Sick of Inequality?
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Sick of Inequality?

An Introduction to the Relationship between Inequality and Health

Andreas Bergh, Therese Nilsson and Daniel Waldenström

There is a clear trend in rich countries that despite rising incomes and living standards, the gap between rich and poor is widening. What does this mean for our health? Does increasing income inequality affect outcomes such as obesity, life expectancy and subjective well-being? Are rich and poor groups affected in the same ways? This book reviews the latest research on the relationship between inequality and health. It provides the reader with a pedagogical introduction to the tools and knowledge required to understand and assess the issue. Main conclusions from the literature are then summarized and discussed critically.
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Chapter 5: Correlation or causality? Interpreting scatter plots and regressions

Andreas Bergh, Therese Nilsson and Daniel Waldenström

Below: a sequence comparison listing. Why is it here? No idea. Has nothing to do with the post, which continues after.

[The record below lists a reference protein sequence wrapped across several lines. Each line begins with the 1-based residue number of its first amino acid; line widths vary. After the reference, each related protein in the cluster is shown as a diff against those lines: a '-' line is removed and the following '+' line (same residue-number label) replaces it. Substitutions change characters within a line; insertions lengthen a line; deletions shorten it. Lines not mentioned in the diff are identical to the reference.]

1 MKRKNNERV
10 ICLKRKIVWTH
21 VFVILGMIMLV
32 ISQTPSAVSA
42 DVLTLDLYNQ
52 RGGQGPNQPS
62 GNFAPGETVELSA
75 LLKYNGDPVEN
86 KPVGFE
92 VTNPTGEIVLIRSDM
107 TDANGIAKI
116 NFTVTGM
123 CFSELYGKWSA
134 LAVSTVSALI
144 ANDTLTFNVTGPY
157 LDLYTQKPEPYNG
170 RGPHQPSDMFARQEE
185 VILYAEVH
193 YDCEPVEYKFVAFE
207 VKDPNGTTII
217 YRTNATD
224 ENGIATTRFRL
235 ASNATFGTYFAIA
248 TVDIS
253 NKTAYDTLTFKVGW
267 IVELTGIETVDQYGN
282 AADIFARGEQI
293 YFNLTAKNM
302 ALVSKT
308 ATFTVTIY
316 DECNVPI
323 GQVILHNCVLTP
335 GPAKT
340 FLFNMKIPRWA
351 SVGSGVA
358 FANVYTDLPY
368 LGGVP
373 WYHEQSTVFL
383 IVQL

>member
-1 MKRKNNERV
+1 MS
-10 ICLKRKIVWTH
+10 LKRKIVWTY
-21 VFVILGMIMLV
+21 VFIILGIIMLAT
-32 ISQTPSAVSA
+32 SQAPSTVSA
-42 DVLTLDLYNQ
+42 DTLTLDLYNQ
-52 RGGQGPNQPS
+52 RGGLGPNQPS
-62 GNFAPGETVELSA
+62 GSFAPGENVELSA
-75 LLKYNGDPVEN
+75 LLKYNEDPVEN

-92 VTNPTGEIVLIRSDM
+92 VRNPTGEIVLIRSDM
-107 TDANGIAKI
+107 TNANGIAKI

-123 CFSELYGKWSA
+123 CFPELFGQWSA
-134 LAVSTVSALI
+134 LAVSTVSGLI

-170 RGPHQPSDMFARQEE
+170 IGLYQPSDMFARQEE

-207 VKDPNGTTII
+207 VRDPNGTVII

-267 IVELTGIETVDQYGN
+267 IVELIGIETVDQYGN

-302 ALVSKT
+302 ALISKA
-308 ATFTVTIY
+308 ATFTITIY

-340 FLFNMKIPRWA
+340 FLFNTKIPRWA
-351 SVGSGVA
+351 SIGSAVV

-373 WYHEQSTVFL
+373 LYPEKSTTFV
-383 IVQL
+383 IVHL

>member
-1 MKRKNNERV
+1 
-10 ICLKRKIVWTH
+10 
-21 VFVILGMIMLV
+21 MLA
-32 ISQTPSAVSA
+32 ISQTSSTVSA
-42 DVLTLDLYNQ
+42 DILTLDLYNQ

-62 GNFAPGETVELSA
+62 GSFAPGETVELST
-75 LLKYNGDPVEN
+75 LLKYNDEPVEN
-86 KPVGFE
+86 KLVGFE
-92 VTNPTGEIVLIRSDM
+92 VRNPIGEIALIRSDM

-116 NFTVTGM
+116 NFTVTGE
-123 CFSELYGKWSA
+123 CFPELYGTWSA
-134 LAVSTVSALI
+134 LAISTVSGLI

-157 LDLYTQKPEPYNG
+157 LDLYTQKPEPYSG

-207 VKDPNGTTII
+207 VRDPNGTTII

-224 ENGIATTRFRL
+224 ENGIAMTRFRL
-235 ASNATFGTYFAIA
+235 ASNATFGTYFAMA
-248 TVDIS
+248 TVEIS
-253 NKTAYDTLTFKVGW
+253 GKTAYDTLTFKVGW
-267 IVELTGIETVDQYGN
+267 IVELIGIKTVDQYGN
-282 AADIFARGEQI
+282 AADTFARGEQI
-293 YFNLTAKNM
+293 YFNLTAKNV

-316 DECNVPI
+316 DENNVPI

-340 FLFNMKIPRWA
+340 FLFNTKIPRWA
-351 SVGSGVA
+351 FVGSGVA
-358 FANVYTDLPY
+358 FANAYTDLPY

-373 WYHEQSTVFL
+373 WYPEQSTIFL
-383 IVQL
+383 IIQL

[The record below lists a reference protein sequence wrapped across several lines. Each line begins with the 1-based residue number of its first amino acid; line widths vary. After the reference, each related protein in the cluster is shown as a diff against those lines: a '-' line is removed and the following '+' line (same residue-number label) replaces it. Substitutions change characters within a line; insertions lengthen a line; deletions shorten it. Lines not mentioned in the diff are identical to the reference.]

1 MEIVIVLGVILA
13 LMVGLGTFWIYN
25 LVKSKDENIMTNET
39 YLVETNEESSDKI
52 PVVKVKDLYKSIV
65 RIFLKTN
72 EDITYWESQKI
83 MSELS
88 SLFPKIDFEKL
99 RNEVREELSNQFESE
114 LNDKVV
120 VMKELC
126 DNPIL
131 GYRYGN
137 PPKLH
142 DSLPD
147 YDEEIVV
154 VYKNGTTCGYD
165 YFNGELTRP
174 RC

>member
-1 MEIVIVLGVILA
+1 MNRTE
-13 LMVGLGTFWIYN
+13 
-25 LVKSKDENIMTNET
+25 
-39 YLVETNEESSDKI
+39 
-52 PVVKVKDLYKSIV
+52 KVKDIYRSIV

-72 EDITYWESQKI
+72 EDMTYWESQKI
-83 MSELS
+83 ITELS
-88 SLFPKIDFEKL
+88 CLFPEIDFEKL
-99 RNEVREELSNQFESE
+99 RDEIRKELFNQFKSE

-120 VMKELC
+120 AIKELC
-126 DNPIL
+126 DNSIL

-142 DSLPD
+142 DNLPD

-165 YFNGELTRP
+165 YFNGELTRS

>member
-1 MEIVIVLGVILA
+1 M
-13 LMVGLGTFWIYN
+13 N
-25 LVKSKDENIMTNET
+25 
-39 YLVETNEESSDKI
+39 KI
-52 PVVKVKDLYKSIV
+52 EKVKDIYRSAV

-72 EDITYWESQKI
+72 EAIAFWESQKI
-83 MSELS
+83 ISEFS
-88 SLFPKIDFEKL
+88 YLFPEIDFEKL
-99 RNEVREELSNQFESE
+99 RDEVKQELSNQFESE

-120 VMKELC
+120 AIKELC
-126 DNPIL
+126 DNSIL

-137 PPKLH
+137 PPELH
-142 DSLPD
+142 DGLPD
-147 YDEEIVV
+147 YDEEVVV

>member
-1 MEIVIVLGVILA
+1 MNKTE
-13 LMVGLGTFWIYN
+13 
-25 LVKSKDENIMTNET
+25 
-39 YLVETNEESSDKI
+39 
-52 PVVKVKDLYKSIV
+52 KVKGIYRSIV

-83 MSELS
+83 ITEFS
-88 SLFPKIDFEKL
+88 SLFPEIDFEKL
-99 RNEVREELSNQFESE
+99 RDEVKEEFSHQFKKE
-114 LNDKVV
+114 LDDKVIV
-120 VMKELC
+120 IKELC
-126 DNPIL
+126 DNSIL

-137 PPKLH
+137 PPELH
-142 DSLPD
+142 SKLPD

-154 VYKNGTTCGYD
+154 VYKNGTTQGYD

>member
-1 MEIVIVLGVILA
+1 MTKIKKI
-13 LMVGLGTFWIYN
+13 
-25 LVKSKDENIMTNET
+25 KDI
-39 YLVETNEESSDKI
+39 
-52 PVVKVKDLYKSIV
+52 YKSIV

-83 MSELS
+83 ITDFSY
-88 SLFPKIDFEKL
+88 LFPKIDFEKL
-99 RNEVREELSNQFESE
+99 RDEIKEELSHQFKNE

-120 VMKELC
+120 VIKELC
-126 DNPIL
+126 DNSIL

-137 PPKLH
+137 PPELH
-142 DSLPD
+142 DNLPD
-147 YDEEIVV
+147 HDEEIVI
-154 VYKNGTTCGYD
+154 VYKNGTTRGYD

The relationship between inequality at the country level, measured as the Gini coefficient for disposable income, and health measured using life expectancy at birth can be illustrated using a scatter plot such as the one in Figure 5.1. In this graph, each dot represents a country for which inequality is measured along the x-axis and life expectancy is measured along the y-axis. The straight line in the diagram indicates the best fit. The line has a downward slope, which means that the global correlation between these variables is negative: a higher level of income inequality is associated with lower life expectancy. However, if we were to look at the situation within a specific country, we might see the opposite relationship. Using data from 21 Swedish counties, Figure 5.2 shows that life expectancy is higher in counties with a higher level of income inequality. In Sweden, roughly the same picture can be seen at the municipal level. On average, municipalities with higher levels of income inequality have higher life expectancies at birth.

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